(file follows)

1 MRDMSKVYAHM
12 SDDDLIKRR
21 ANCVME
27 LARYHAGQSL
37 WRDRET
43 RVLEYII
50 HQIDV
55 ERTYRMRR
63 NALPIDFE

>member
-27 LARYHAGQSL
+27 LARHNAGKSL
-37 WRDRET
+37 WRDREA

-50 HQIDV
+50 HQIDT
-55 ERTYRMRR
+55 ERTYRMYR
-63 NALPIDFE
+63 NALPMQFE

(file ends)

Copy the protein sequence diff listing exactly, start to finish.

1 MRDMSKVYAHM
12 SDDDLIKRR
21 ANCVME
27 LARYHAGQSL
37 WRDRET
43 RVLEYII
50 HQIDV
55 ERTYRMRR
63 NALPIDFE

>member
-27 LARYHAGQSL
+27 LARHNAGKSL
-37 WRDRET
+37 WRDREA

-50 HQIDV
+50 HQIDT
-55 ERTYRMRR
+55 ERTYRMYR
-63 NALPIDFE
+63 NALPMQFE